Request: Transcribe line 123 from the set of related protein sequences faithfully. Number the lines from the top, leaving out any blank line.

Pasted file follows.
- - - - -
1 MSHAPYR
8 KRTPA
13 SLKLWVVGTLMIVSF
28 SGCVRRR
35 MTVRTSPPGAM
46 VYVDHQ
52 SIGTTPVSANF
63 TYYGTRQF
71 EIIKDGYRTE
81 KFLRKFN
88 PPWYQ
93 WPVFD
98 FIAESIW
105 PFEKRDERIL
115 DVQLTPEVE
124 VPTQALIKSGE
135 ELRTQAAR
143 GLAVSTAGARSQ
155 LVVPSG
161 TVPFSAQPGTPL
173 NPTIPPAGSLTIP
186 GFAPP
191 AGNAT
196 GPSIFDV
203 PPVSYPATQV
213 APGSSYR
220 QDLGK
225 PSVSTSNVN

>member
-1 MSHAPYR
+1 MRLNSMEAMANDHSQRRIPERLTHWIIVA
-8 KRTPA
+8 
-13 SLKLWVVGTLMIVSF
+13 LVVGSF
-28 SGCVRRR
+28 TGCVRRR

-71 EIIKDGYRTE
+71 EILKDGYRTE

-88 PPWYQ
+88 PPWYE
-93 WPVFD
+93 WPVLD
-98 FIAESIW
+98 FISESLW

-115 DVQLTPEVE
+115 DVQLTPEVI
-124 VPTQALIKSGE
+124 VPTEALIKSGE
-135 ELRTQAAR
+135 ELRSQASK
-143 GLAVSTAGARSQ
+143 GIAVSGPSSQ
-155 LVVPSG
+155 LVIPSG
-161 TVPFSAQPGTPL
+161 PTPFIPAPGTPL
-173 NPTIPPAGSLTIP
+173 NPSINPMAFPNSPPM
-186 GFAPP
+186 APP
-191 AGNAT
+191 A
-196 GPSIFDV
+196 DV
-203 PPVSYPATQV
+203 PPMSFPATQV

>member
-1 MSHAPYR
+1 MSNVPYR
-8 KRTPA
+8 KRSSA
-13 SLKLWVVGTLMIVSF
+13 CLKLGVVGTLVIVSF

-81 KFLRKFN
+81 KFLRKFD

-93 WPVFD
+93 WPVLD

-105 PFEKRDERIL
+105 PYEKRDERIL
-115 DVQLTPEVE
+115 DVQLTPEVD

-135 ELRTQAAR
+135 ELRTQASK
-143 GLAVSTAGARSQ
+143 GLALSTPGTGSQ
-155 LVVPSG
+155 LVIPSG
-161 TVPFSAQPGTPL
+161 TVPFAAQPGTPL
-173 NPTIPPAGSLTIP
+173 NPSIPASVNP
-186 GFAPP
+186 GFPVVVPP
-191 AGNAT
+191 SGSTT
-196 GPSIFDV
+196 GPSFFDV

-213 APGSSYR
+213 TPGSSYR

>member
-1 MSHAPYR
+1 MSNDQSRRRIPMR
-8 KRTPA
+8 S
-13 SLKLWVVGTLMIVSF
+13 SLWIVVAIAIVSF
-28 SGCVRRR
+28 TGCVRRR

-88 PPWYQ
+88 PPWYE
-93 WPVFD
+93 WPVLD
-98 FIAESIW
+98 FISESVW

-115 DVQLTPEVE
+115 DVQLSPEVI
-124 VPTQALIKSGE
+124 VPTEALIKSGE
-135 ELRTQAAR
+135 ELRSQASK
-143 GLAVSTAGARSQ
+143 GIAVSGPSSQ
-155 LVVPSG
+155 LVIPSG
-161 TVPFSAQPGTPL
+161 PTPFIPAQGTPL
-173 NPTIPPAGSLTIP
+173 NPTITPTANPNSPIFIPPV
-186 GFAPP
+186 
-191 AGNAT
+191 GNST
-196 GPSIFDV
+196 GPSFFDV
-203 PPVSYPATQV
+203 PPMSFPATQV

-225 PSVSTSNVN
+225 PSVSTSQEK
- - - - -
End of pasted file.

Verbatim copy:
+143 GIAVSGPSSQ